“Time is short. Eternity is long. God is good.” – Sr. Mary Martial
Let’s face it — English is a crazy language.
There is neither egg in eggplant nor ham in hamburger, neither apple nor pine in pineapple.
English muffins weren’t invented in England or French fries in France.
Sweetmeats are candies while sweetbreads, which aren’t sweet, are meat.
We take English for granted. But if we explore its paradoxes, we find that quicksand can work slowly, boxing rings are square and a guinea pig is neither from Guinea nor is it a pig.
And why is it that writers write but fingers don’t fing, grocers don’t groce and hammers don’t ham?
If the plural of tooth is teeth, why isn’t the plural of booth beeth? One goose, 2 geese. So one moose, 2 meese?
Doesn’t it seem crazy that you can make amends but not one amend?
If you have a bunch of odds and ends and get rid of all but one of them, what do you call it?
If teachers taught, why didn’t preachers praught?
If a vegetarian eats vegetables, what does a humanitarian eat?
Sometimes I think all the English speakers should be committed to an asylum for the verbally insane. In what language do people recite at a play and play at a recital?
Ship by truck and send cargo by ship? Park in a driveway, and drive on a parkway?
Have noses that run and feet that smell?
How can a slim chance and a fat chance be the same, while a wise man and a wise guy are opposites?
You have to marvel at the unique lunacy of a language in which your house can burn up as it burns down, in which you fill in a form by filling it out,and in which an alarm goes off by going on.
People, not computers, invented English and it reflects the creativity of the human race, which, of course, is not a race at all.
That is why, when the stars are out, they are visible, but when the lights are out, they are invisible. I’m sew confused!
P.S. So why doesn’t “buick” rhyme with “quick”?
The passenger tapped the cab driver on the shoulder to ask him something. The driver screamed, lost control of the car, nearly hit a bus, went up on the sidewalk, and stopped inches from a department store window. For a second everything went quiet in the cab, then the driver said, “Look mister, don’t ever do that again. You scared me half to death!”
The passenger apologized and said he didn’t realize that a little tap could scare him so much. The driver replied, “You’re right. I’m sorry. Really, it’s not your fault. Today is my first day as a cab driver. I’ve been driving a hearse for 25 years.”
Charles Plum, a U.S. Naval Academy graduate, was a jet fighter pilot in Vietnam. After 75 combat missions, his plane was destroyed by a surface-to-air missile. Plumb ejected and parachuted into enemy hands. He was captured and spent six years in a Communist prison. He survived that ordeal and now lectures about lessons learned from that experience.
One day, when Plumb and his wife were sitting in a restaurant, a man at another table came up and said, “You’re Plumb! You flew jet fighters in Vietnam from the aircraft carrier Kitty Hawk. You were shot down!”
“How in the world did you know that?” asked Plumb.
“I packed your parachute,” the man replied. Plumb gasped in surprise and gratitude. The man pumped his hand and said, “I guess it worked!”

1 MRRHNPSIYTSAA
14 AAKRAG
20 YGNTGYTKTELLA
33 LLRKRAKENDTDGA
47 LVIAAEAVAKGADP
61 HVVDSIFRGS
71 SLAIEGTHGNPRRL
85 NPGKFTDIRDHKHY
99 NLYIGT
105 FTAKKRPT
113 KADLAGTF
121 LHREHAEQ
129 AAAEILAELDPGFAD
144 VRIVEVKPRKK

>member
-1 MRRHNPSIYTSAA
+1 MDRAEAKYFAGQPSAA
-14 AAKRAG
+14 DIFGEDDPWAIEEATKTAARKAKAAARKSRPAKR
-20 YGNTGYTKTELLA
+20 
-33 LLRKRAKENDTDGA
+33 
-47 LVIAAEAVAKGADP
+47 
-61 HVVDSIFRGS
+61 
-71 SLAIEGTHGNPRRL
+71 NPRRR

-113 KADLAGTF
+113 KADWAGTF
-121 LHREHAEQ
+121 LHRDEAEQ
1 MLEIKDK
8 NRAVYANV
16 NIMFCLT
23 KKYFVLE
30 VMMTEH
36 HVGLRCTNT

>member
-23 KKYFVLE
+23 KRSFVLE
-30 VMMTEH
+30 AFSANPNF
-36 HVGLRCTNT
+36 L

Plumb assured him, “It sure did – if your chute hadn’t worked, I wouldn’t be here today.”
Plumb couldn’t sleep that night, thinking about that man. Plumb says, “I kept wondering what he might have looked like in a Navy uniform – a Dixie cup hat, a bib in the back, and bell bottom trousers. I wondered how many times I might have passed him on the Kitty Hawk. I wondered how many times I might have seen him and not even said ‘Good morning, how are you,’ or anything because, you see, I was a fighter pilot and he was just a sailor.”
Plumb thought of the many hours the sailor had spent on a long wooden table in the bowels of the ship carefully weaving the shrouds and folding the silks of each chute, holding in his hands each time the fate of someone he didn’t know.
Now, Plumb asks his audience, “Who’s packing your parachute? Everyone has someone who provides what they need to make it through the day.”
“Seek to know others. You’ll be amazed at how it will help you understand yourself.”
A woman brought her baby in to see the doctor, and he determined right away the baby had an earache. He wrote a prescription for ear drops. In the directions he wrote, “Put two drops in right ear every four hours” and he abbreviated “right” as an R with a circle around it.
Several days passed, and the woman returned with her baby, complaining that the baby still had an earache, and his little behind was getting really greasy with all those drops of oil. The doctor looked at the bottle of ear drops and sure enough, the pharmacist had typed the following instructions on the label:
“Put two drops in R ear every four hours.”
“Each day is a step we make towards eternity and we shall continue thus to step from day to day until we take the last step, which will bring us into the presence of God.” – Catherine McAuley
“Wisdom is knowing the right path to take. Integrity is taking it.”
- “I’m sorry, I’ve found someone more spiritual.”
- “I’m sorry, it’s just not God’s will.”
- “I feel called to the ministry…very soon and very far from you as soon as possible.”
- “I’m sorry, it could never work. I’m a sanguine and you’re a phlegmatic.”
- “God loves me and must have a better plan for my life.”
- “You know, I feel like I’m dating my brother.”
- “At least I got a lot out of our Bible studies together.”
- “You need someone with lower standards.”
- “I think we should just be prayer partners.”
- “I do love you, but it’s just agape now.”
“What has happened is not nearly as important as what CAN happen. Look to the possibilities of your future for direction, forsaking the burdensome limitations of your past.” – Keith D. Harrell